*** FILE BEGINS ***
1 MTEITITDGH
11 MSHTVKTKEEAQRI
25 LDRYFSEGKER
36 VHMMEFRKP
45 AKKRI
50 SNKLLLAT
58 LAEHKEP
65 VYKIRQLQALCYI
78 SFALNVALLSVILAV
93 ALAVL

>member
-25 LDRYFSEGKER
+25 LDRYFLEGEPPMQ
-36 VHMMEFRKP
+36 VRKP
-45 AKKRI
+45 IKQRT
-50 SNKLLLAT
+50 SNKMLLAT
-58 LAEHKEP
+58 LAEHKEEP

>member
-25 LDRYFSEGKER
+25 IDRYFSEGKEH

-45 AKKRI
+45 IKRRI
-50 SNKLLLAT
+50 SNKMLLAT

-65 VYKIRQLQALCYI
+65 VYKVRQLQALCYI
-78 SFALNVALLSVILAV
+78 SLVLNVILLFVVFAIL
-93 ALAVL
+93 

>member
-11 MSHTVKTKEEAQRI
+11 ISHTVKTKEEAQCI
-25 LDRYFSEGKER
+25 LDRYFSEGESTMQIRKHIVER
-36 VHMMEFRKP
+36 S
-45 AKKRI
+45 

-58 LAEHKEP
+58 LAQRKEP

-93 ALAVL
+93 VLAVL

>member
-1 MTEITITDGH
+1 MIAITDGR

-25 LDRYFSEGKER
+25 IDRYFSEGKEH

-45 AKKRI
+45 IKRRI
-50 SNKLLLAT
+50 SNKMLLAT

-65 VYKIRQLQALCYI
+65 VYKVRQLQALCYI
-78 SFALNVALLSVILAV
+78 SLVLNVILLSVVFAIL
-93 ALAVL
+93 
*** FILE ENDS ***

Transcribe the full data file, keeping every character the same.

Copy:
1 MTEITITDGH
11 MSHTVKTKEEAQRI
25 LDRYFSEGKER
36 VHMMEFRKP
45 AKKRI
50 SNKLLLAT
58 LAEHKEP
65 VYKIRQLQALCYI
78 SFALNVALLSVILAV
93 ALAVL

>member
-25 LDRYFSEGKER
+25 LDRYFLEGEPPMQ
-36 VHMMEFRKP
+36 VRKP
-45 AKKRI
+45 IKQRT
-50 SNKLLLAT
+50 SNKMLLAT
-58 LAEHKEP
+58 LAEHKEEP

>member
-25 LDRYFSEGKER
+25 IDRYFSEGKEH

-45 AKKRI
+45 IKRRI
-50 SNKLLLAT
+50 SNKMLLAT

-65 VYKIRQLQALCYI
+65 VYKVRQLQALCYI
-78 SFALNVALLSVILAV
+78 SLVLNVILLFVVFAIL
-93 ALAVL
+93 

>member
-11 MSHTVKTKEEAQRI
+11 ISHTVKTKEEAQCI
-25 LDRYFSEGKER
+25 LDRYFSEGESTMQIRKHIVER
-36 VHMMEFRKP
+36 S
-45 AKKRI
+45 

-58 LAEHKEP
+58 LAQRKEP

-93 ALAVL
+93 VLAVL

>member
-1 MTEITITDGH
+1 MIAITDGR

-25 LDRYFSEGKER
+25 IDRYFSEGKEH

-45 AKKRI
+45 IKRRI
-50 SNKLLLAT
+50 SNKMLLAT

-65 VYKIRQLQALCYI
+65 VYKVRQLQALCYI
-78 SFALNVALLSVILAV
+78 SLVLNVILLSVVFAIL
-93 ALAVL
+93 